History of the United States of America: From the Discovery of the Continent [to 1789], Volumen6

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The first American scholar to actually work with Goethe, brought back enlightenment themes from the German, and antedated and contributed to the flowering of Transcendentalism. Appeals to free markets ... Leer comentario completo

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Contenido

Peace between America and Great Britain
37
Ministry of Fox and the duke of Portland The king against the ministry
45
Long debates upon
47
Believes American union impossible
60
The king of England invites a cordial understanding with France
62
Fox and reform The new colonial system of Great Britain
68
THE AMERICAN ARMY AND ITS CHIEF
70
Washingtons meditations His appeal to the governor of Virginia
77
Sweden Prussia
79
flow his plan was received
82
DISBANDING THE ARMY
83
The constitution in the Delaware legislature
84
IN FIVE BOOKS
87
CHAPTER III
89
History of the clause against slavery
118
Jefferson enforces union
123
THE CONFEDERATION
127
CHAPTER IV
136
CHAPTER 1
154
State of religion in the colonies
156
ON THE WAY TO A FEDERAL CONVENTION 17881787
160
CHAPTER I
167
State laws cannot shield the traitor
172
The states and the nation Independence declared unitedly
175
CHAPTER VII
177
Washington embarrassed for income A gradual abolitionist
185
VIRGINIA INVITES DEPUTIES OF THE SEVERAL LEGISLATURES OF THE STATES
195
Its legislature accepts the invitation from Annapolis
201
CHAPTER I
207
Limited power of the delegates from Delaware
211
Extent of the federal legislative powers
217
The veto power
223
The requirement of an oath
229
Character of Roger Sherman
231
Of Johnson Of Ellsworth
241
Franklin proposes prayer
247
269
249
The convention equally divided
253
Virginia accepts the ordinance with its exclusion of slavery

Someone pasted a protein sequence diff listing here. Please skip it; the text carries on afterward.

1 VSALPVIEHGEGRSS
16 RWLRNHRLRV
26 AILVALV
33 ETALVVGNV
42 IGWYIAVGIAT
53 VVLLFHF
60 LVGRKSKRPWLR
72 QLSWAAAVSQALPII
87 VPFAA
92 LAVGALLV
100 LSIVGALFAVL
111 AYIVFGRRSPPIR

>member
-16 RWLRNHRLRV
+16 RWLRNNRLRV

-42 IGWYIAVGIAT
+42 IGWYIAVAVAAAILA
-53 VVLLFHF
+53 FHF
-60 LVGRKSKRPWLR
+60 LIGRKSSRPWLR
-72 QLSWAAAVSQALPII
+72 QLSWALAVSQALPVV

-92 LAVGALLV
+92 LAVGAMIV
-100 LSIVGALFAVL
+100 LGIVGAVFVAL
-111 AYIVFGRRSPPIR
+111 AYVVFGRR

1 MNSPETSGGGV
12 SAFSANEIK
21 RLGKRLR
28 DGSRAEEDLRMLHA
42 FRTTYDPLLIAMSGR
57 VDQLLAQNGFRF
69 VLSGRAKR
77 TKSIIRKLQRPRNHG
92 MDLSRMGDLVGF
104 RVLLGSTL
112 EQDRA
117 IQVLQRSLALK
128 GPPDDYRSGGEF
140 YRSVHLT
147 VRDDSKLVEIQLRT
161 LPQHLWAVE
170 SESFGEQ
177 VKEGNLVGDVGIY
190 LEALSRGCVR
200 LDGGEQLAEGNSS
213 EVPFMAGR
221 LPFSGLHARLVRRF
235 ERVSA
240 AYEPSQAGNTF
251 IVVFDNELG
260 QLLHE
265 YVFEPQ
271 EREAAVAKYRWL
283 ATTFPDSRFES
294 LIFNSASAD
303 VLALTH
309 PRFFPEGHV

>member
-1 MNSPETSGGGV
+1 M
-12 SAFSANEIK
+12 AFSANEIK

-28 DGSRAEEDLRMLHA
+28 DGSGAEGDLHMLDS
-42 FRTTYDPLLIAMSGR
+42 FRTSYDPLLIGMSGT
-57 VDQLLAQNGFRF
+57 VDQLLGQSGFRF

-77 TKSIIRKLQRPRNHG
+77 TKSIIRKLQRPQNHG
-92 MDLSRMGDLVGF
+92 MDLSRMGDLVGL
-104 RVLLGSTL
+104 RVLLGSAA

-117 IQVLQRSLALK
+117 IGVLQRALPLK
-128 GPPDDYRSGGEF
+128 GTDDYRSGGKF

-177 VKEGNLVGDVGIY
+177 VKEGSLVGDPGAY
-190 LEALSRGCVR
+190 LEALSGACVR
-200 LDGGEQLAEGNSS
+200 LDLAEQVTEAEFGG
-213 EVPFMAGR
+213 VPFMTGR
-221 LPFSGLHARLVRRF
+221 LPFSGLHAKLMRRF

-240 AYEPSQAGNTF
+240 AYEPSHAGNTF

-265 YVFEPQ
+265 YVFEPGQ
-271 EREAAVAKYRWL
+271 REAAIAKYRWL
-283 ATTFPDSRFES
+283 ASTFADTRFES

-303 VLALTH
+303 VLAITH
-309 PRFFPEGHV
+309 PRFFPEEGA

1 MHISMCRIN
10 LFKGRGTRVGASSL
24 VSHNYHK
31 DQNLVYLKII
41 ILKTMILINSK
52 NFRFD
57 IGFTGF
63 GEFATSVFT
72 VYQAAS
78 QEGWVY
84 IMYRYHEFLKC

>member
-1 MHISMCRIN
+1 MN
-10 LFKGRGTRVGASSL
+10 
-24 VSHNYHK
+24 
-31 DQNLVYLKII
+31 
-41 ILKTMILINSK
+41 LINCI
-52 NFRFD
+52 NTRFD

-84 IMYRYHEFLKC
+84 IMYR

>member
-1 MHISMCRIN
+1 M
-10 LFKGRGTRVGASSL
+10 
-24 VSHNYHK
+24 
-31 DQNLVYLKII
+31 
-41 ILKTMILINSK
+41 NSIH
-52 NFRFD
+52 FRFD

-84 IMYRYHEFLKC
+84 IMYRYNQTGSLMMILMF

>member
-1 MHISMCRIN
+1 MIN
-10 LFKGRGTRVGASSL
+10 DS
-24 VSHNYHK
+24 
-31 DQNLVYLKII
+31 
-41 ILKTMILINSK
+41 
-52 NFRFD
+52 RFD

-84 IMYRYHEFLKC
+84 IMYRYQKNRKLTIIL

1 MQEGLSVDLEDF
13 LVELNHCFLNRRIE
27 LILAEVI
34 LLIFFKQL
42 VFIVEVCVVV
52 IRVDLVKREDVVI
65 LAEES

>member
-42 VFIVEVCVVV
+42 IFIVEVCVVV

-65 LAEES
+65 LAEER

258
Appointment of a committee of one from each state
260
CHAPTER V
270
Anxiety of the country
276
Rufus Putnams plan for colonizing the West His appeal to Washington
282
9
356
Of a university No state to trespass on the rights of another state
357
Slavery not recognized as a legal condition
363
THE PEOPLE OF THE STATES IN JUDGMENT ON TIE CONSTITU
371
10
377
CHAPTER III
393
CHAPTER XI
409
Debate between Lowndes and Pinckney
416
Power left to the states to interfere with contracts
418
His station and character
419
89
426
Failure of the negotiation Washington
427
Madison compares the British and American constitutions
433
THE CONSTITUTION
441
In Maryland In congress Riot in Philadelphia
453
The committee report its approval of the constitution
461
Contest between the North and the South
478
Debate on the extent of the powers of the convention
479
But not to interfere ex post facto The term ex post facto defined
480
467
483
The universal love of union Intercitizenship
484
233
489
Excessive importations of British goods The consequent distress
491
Power of the congress to encourage manufactures by impost duties 307
492
The army at Newburg Its appeal to congress
497
Power confined to the United States
498
Slaves and representation
507
Ellsworth on pational existence
516
408
518
The constitution referred to a state convention
520
Congress votes Washington a statue It receives him publicly
522
Clause on contracts
527
The officers of the army bid farewell to Washington
528
Relation of reeligibility of the executive to the length of the period of office 330